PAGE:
The British are the least likely to accept paying more for green technology, according to a new report.
A study by Canalys, which questioned 2,000 adult mobile phone and PC users in France, Germany, Italy, Spain and the UK, found that Spain had the greenest consumers.
Over two thirds of Spanish citizens said that they would pay more, and over half of users in Italy, Germany and France would do the same.
Brits were the least likely in Europe to pay a 10 per cent premium for greener technology that uses less power and fewer harmful chemicals. Only 40 per cent of respondents said that they would pay more.
The UK also had the highest percentage (22 per cent) of those who were seriously opposed to the idea of paying more.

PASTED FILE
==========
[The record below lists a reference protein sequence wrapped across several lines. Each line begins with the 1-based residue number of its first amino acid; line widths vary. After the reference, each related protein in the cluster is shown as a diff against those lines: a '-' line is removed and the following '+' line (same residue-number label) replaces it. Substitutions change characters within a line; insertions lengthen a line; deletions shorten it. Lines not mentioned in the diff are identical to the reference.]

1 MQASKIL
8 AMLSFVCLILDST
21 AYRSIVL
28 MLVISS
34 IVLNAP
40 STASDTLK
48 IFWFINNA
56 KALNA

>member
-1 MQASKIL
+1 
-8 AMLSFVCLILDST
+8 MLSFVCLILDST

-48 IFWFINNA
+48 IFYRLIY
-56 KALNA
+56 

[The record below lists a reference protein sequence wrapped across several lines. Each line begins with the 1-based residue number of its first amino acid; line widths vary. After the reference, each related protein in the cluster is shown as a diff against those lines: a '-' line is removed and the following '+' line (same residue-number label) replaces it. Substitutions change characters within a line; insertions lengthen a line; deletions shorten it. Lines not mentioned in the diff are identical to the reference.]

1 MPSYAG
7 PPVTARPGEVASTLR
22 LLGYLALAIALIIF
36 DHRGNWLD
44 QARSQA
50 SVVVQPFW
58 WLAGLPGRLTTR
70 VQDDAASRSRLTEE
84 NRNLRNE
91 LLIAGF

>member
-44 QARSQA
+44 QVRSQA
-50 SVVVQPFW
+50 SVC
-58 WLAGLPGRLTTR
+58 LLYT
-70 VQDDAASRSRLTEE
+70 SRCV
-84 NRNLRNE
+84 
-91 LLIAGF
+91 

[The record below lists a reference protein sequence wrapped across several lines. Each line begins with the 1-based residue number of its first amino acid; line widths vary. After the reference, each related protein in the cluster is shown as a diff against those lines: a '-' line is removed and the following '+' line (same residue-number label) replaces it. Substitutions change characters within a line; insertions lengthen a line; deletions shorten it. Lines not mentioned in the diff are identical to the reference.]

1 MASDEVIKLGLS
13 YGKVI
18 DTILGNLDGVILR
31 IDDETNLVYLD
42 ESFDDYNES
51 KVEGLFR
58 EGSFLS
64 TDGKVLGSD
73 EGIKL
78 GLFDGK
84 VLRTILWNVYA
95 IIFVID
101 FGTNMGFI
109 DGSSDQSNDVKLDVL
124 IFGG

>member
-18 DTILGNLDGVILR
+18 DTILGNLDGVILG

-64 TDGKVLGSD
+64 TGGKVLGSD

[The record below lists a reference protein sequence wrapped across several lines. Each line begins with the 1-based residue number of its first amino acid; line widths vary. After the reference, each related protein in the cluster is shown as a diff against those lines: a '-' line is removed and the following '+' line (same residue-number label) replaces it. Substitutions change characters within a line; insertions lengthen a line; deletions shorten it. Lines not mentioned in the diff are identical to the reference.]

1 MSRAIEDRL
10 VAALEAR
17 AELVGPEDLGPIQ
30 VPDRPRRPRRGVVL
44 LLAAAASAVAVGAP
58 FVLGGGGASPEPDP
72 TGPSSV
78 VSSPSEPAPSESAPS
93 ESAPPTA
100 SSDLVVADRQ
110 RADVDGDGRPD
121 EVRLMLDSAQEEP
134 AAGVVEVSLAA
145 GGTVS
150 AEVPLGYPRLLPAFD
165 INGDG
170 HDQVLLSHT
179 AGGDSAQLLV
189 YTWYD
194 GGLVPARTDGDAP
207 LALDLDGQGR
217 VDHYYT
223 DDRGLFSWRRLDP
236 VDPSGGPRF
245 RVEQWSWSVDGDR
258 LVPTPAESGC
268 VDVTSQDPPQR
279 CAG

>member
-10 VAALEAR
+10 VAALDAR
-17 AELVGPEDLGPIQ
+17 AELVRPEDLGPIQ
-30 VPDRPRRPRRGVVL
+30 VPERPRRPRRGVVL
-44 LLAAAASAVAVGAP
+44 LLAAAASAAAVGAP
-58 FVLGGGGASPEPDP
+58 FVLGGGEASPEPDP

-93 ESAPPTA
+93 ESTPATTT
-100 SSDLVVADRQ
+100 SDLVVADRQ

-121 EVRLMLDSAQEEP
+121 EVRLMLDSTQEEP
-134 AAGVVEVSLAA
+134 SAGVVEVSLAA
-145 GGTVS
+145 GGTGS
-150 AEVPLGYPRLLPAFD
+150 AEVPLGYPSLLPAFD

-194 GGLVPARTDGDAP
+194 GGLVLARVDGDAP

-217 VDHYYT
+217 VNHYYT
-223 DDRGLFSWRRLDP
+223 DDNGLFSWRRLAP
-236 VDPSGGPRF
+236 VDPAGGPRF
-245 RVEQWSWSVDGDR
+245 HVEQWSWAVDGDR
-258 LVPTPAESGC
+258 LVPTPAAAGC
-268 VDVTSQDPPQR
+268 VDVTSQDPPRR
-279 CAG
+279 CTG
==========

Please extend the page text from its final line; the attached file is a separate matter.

"Technology vendors exploring green initiatives in relation to the products they build and market must be aware of these differences in attitude," said Canalys senior analyst Pete Cunningham.
"Overall there is good awareness of the need to conserve energy, and willingness on the part of consumers to do their bit.
"At the point of purchase they will often be influenced by other factors, but vendors that can boast genuine green credentials should expect to see a positive response from many customers."
Two-thirds of respondents in Italy indicated that they bought energy efficient kitchen appliances, followed by France at 61 per cent and Germany and Spain at 50 per cent. In the UK the proportion was just 41 per cent.
The study also found that younger consumers are far more likely to pay a green premium. Over two thirds said that they would do so, compared to less than half of those aged over 50.
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